Michael Phelps is simply one of the most decorated Olympic athletes of all time. His 22 Olympic medals speak for themselves. At the 2008 Olympic Games in Beijing, Phelps won all his events and captured 8 gold medals, which broke Mark Spitz’s record of 7 gold medals. He followed that up with 6 total medals at the 2012 Olympics Games in London. To perform at his peak, Phelps endures one of the most physically demanding training and diet routines around. Phelps swims a minimum of 80,000 meters a week (which is nearly 50 miles) and lifts 3 days a week, preferring bodyweight exercises like pushups and weighted pull-ups. He also reportedly consumes 12,000 calories a day in his diet, around 4,000 calories per meal. For breakfast, Phelps eats three fried-egg sandwiches with cheese, lettuce, tomatoes, fried onions, and mayonnaise. Then he drinks two cups of coffee and then consumes a five-egg omelet, a bowl of grits, three slices of French toast with powdered sugar and three chocolate-chip pancakes. For lunch, Phelps eats a pound of pasta and two large ham and cheese sandwiches on white bread with mayo. He then drinks about 1,000 calories worth of energy drinks. For dinner, Phelps eats another pound of pasta and a full pizza followed by another 1,000 calories of energy drinks. Since Phelps can train upwards of five to six hours a day, he needs to consume enough calories to have enough energy throughout his training sessions.

Table Tennis

Wang Liqin – 6’1, 165 lbs

Wang Liqin is a force in the world of table tennis. He once held the number one spot for 25 consecutive months. The Chinese athlete puts a lot of work into maintaining a lean but strong physique. Table tennis, like regular tennis, takes a lot of toll on the upper body as well as the lower body. With a body fat percentage well under 10 percent, Liqin can maneuver around the table with speed, agility, and limberness due to his low weight and muscle tone.


Rafael Nadal – 6’1, 190 lbs

Rafael Nadal is known by many as the greatest tennis clay court player of all-time. Nadal won five straight French Open singles titles from 2010 to 2014 to become the only player in this event to win five consecutive singles titles. In terms of his workout, Nadal normally wakes up at 8:30 in the morning and plays tennis from 9:30 to 1:30 in the afternoon. He then trains in his gym from 4:30 to 7 in the evening, incorporating everything from the Power Plate to resistance band training. To answer many people’s questions, Nadal’s left arm is actually bigger than his right, in what one would call a “Popeye arm”. Even Nadal confirmed it, telling Men’s Fitness “My left arm is much more developed than my right arm. This is because I play lefty and that’s sort of my gym, the tennis court. That’s where I have fun.” In terms of his diet and eating regimen, Nadal stays away from eating meat or heavy meals and is more cautious with what he eats leading up to a match. He also has a love for chocolate.


Moon Sung-Min – 6’6, 187 lbs

Sung-Min has been the face of Korean volleyball for quite some time. After winning the Korean Volleyball Association’s College Player of the Year award in 2005, Sung-Min was drafted to the Korean Men’s National team in 2006. In order to maintain his sleek physique, Sung-Min utilizes resistance bands, and works his shoulders with external rotations in order to develop more serving power and to prevent injury.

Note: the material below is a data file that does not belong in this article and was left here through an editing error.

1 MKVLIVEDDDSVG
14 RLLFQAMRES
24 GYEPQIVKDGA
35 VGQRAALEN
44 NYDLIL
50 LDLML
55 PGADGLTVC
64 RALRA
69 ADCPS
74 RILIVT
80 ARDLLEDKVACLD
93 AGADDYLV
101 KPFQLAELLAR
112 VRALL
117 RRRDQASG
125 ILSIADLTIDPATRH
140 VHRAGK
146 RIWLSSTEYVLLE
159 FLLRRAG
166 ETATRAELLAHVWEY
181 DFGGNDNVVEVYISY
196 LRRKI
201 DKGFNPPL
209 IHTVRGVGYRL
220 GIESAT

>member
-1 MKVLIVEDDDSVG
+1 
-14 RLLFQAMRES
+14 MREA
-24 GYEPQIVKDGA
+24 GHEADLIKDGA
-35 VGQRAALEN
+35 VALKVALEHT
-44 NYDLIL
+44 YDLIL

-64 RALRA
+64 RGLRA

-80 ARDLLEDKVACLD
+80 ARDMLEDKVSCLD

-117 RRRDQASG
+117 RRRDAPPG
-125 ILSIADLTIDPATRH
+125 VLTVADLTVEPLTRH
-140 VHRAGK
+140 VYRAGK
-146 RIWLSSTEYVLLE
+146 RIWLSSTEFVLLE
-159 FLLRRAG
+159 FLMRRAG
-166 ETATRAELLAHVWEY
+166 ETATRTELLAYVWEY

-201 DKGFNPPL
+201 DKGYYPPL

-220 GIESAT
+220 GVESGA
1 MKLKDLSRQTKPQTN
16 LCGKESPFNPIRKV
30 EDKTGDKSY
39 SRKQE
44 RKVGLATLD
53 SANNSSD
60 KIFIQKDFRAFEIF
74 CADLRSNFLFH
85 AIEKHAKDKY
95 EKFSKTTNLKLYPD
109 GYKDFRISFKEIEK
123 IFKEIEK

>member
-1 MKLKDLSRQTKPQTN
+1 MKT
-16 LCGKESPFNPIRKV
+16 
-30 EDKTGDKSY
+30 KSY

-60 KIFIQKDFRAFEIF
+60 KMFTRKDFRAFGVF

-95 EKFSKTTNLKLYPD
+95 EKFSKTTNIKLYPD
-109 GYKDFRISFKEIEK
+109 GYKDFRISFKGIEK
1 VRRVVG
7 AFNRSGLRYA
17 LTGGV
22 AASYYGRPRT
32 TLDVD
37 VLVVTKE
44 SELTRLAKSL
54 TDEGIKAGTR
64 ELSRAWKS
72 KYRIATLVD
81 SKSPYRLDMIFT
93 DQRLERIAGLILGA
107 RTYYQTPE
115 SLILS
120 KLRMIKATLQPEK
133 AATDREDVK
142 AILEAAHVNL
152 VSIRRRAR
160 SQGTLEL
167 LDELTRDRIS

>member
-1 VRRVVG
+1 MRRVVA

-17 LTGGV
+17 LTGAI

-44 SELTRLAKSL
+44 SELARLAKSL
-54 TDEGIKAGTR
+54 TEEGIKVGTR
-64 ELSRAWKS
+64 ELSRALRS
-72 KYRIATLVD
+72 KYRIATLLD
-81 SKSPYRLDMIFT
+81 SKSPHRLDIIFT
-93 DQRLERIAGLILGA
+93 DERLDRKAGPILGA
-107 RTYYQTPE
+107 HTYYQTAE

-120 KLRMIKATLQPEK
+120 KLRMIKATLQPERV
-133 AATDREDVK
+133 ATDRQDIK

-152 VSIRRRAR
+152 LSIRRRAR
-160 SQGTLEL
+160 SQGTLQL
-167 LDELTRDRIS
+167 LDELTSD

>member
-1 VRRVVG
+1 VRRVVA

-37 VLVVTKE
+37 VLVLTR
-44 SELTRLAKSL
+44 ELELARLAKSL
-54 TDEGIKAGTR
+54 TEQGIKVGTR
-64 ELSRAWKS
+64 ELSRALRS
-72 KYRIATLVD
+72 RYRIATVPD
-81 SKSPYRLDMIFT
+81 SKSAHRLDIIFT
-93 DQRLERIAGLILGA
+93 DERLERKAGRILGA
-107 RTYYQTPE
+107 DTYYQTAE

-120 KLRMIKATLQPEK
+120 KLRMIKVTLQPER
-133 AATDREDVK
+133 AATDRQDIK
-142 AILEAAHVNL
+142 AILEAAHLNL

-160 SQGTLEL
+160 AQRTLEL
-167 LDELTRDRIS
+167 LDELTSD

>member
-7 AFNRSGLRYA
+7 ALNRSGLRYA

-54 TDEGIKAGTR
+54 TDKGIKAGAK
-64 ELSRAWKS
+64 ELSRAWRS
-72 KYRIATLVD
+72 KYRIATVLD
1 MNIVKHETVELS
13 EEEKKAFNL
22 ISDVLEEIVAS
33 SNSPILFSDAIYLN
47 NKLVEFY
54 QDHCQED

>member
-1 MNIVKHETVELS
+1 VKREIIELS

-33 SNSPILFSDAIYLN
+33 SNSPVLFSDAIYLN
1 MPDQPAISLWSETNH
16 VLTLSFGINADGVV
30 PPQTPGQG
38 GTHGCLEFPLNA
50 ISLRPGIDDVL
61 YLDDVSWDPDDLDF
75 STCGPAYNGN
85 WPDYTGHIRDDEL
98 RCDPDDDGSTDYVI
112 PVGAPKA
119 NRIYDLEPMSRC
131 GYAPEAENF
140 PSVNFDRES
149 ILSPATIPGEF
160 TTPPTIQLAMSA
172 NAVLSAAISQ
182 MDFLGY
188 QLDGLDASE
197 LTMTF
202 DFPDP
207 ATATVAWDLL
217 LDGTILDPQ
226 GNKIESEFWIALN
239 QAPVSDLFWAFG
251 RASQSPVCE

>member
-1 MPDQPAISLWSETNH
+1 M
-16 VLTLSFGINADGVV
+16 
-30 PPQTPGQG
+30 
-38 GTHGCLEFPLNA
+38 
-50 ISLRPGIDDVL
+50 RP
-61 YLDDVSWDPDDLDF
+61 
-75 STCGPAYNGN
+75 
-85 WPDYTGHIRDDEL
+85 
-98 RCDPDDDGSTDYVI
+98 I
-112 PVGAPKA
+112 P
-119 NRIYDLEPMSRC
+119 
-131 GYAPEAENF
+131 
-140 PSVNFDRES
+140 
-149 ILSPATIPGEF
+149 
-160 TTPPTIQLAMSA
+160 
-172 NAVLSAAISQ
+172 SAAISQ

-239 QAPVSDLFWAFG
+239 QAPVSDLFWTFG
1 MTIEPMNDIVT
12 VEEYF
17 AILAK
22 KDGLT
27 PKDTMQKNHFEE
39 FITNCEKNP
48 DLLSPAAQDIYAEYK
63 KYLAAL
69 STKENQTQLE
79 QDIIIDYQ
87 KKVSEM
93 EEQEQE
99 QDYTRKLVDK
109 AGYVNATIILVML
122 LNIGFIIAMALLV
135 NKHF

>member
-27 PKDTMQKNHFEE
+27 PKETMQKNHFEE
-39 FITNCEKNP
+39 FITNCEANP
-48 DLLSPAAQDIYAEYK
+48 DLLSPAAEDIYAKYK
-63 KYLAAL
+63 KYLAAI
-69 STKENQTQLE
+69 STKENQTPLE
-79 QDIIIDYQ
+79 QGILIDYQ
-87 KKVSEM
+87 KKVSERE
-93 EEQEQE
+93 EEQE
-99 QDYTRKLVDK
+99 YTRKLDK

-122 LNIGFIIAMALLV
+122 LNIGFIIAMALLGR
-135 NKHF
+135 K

Water Polo

Genai Kerr – 6’8, 220 lbs

The recently retired Genai Kerr represented the United States National Water Polo Team for over a decade. His wide 6’8 frame and tenacious, aggressive style of play dominated the pool and brough a striking presence to the team as the top goalie. He got involved in water polo by accident, following the whistles to what he thought was a basketball game and ended up at the pool. In terms of his workout, Genai mainly does legs, back, abs, and arm workouts. Some of his preferred workouts are lunges and one legged squats for legs, straight leg crunches and russian twists for abs, super men and reverse thinkers for back, and push ups and shoulder stabilizers for his arm training.

Wrestling (Entertainment)

Scott Steiner – 6’3, 285 lbs

In the world of professional entertainment wrestling, bigger is better, and Scott Steiner is no exception. This hulking mass was involved with the WWE, the WCW, and TNA. He is perhaps most famous for his title as a 12-time World Tag Team Champion. Steiner was known to have been able to bench press 525 lbs. Due to the popularity of his chiseled physique, Steiner released a workout DVD titled Scott Steiner’s FREAK SHOW: The Big Poppa Pump Workout. In March 2012, at 49 years old, Steiner was released from TNA after three months of inactivity.

Wresling (Real)

Jordan Burroughs – 5’8, 163 lbs


An American world champion in freestyle wrestling, Jordan Burroughs won a gold medal at the 2011 Pan American Games, and the 2011 World Championships in Istanbul in the 74 kg weight class. He followed that up and won a gold medal in the 2012 Olympic Games in London. Coming out of a successful wrestling career at the University of Nebraska, Burroughs won the Hodge Trophy – the wrestling equivalent to the Heisman trophy.